Many of us use video games, reading, or watching TV as a means of escaping the stresses and challenges of reality. This is not a new distinctly modern phenomenon. A casual review of ancient literature shows a fascination with the fantastic and a desire for a more ideal world.
Sometimes, on the other hand, these usual means of escape take raw reality and inject it directly into our souls by way of our eyeballs. A few days ago my escapism was undermined by an uncomfortable amount of reality disguised as fiction.
I was playing Fallout 4, a game set in a post-nuclear war wasteland. The game is rife with decisions to make and factions to aid or oppose. I had carefully tailored my actions in the game like I usually do, aiming to reach the most peaceful and least violent solution. Then, the good folks at Bathesda threw a wrench into the system.
I found myself descending an elevator, raining laser blasts down on men and women who had committed themselves to the betterment of humanity. Unlike many of the enemies I had killed in the game, these were not especially bad people, they were simply on the wrong side of the agenda. It was unavoidable.
I found myself overwhelmed by the shooting-gallery-like slaughter the game put in front of me. I really just wanted it to be over. It was a message I did not want to receive: that we cannot scheme ourselves out of inevitable violence and suffering, sometimes at our own hands. Try as we might to only wage just wars and to distinguish between the good guys and the bad guys, it is usually not that simple.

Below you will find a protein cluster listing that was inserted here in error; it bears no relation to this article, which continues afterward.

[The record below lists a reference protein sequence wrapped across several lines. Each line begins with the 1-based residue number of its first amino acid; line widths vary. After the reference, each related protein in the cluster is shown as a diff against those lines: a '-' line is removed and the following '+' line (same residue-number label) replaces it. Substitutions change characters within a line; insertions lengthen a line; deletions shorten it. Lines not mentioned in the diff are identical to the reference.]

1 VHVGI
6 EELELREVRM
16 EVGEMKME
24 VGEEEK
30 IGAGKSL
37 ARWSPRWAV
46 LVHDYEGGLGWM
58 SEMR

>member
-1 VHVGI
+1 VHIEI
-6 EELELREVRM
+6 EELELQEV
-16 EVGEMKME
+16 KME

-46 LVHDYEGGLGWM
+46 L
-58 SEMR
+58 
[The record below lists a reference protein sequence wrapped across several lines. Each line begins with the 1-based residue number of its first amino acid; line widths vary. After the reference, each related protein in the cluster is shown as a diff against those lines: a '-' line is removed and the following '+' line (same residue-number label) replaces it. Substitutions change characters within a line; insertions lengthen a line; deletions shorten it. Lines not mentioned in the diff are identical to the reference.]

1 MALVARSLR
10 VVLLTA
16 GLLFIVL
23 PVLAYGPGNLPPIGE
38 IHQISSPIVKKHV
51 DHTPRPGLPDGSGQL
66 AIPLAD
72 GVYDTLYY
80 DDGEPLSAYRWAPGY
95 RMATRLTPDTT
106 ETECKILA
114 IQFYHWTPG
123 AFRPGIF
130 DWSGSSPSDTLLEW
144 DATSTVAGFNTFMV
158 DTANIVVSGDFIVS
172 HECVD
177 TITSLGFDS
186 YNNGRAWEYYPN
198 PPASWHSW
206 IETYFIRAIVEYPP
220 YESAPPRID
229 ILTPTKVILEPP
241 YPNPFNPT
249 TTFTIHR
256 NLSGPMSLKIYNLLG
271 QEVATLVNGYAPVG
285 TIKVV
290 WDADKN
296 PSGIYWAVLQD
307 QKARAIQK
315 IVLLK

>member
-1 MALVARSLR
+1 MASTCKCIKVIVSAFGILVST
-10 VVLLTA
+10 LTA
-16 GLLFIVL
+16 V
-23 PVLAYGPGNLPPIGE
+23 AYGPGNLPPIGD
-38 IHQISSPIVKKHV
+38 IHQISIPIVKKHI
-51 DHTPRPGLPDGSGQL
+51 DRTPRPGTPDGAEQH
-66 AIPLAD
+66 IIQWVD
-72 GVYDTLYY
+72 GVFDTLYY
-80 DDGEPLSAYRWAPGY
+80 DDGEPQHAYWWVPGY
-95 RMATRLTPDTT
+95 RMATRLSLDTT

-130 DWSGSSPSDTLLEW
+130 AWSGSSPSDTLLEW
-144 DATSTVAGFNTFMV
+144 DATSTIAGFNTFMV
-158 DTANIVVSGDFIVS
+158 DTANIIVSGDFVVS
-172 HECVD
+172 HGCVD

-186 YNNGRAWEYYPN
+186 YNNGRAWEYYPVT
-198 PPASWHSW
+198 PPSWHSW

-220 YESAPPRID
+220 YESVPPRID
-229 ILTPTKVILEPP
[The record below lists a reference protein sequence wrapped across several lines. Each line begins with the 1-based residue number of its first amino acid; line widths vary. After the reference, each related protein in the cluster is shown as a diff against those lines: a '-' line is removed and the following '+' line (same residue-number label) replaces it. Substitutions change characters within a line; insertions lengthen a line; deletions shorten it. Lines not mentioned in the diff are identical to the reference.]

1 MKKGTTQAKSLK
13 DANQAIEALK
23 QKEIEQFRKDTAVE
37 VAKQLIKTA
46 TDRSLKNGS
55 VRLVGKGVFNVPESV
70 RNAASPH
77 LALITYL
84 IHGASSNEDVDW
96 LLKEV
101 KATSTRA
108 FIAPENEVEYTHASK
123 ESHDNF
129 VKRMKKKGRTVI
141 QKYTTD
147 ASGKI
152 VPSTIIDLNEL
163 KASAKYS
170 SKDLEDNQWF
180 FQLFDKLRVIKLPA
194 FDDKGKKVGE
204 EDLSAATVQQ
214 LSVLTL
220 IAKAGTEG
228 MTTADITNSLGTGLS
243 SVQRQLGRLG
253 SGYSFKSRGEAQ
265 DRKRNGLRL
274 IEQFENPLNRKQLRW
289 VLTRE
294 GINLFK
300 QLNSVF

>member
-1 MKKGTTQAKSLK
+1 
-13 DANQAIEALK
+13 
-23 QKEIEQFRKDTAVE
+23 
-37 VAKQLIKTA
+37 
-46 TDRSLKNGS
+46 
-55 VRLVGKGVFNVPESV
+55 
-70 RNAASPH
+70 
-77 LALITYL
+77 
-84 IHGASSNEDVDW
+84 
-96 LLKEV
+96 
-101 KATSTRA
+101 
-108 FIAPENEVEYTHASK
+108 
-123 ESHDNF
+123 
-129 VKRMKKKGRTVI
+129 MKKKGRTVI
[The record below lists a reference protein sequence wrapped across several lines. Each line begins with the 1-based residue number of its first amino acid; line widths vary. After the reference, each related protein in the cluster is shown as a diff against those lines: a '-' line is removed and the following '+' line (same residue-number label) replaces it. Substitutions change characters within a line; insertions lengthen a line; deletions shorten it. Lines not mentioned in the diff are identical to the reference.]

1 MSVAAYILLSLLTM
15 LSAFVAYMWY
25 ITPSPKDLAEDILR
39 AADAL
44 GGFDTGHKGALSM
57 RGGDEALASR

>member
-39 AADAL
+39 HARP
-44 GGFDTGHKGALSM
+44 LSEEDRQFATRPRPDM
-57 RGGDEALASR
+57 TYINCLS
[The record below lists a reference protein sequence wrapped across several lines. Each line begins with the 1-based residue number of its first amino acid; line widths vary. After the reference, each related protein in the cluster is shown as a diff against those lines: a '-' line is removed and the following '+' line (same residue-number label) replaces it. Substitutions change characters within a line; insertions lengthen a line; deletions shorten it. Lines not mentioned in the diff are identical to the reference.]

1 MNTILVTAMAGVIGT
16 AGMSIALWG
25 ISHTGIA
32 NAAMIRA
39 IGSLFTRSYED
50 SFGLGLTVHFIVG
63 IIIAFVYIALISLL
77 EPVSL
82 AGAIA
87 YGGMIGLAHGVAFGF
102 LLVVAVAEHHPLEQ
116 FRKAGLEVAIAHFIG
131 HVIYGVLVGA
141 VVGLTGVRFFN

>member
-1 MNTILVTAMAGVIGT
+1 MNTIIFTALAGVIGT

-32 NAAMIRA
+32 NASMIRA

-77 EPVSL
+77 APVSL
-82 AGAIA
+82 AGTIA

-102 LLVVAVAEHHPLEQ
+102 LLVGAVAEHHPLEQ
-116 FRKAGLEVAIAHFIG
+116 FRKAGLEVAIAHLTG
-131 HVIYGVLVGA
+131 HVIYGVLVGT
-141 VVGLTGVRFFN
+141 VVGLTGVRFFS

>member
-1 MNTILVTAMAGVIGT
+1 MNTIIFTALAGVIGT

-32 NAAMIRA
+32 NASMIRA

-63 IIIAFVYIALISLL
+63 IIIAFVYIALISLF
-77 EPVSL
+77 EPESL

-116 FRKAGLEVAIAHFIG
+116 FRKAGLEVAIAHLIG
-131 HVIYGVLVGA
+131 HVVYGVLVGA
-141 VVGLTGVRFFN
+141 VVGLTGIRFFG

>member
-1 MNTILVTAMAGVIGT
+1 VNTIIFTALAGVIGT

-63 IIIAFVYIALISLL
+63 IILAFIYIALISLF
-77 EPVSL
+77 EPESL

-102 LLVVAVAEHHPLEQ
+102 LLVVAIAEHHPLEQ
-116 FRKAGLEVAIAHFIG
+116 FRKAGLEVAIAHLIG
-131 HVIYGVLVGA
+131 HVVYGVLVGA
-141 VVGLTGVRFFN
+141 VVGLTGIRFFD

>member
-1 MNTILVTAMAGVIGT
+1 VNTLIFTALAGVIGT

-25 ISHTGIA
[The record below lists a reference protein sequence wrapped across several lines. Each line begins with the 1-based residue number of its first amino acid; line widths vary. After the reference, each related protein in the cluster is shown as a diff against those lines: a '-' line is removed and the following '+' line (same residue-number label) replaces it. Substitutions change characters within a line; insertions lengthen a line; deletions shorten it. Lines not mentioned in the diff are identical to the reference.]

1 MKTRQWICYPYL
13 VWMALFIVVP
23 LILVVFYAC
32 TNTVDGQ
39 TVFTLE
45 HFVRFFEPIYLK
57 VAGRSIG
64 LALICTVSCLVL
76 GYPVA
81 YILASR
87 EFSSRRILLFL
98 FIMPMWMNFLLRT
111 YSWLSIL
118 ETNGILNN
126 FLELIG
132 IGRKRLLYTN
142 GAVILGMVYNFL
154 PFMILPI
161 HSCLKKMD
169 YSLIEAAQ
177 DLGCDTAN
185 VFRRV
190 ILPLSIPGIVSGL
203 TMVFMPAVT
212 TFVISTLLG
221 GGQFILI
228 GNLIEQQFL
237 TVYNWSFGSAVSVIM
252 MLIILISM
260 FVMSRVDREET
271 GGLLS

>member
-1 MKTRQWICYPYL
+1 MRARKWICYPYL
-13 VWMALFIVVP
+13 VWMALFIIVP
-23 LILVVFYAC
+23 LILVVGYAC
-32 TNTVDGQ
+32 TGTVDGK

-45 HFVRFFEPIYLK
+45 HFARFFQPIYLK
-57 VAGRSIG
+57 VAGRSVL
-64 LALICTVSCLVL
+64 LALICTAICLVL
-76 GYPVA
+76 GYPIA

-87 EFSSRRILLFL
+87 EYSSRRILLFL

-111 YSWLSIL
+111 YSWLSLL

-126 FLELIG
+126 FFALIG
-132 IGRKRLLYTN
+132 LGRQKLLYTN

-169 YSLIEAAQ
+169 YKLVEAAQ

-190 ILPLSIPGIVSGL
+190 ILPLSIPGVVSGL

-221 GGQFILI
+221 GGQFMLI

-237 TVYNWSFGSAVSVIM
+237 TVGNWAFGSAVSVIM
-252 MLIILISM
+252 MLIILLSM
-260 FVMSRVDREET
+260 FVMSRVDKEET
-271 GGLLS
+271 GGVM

My next mistake was turning off my XBox and turning to Netflix to finally start watching Black Mirror. I watched the first two episodes back to back, and if you have seen either of them you can imagine that I felt distraught at the end of them.
I felt a little bit overwhelmed, especially as the protagonist of the second episode found his message of protest co-opted by the very system it was aimed against. The sense of inevitability washed over me. This may seem a bit dramatic since these were fictional accounts, but sometimes fiction can bring a heavy truth.
Escapist entertainment can help us get away from the harsh realities of the world. It can be therapeutic. However, art also can be more than entertainment. It can make us see things we might not want to see. It can, in a roundabout way, bring us crashing back into reality.
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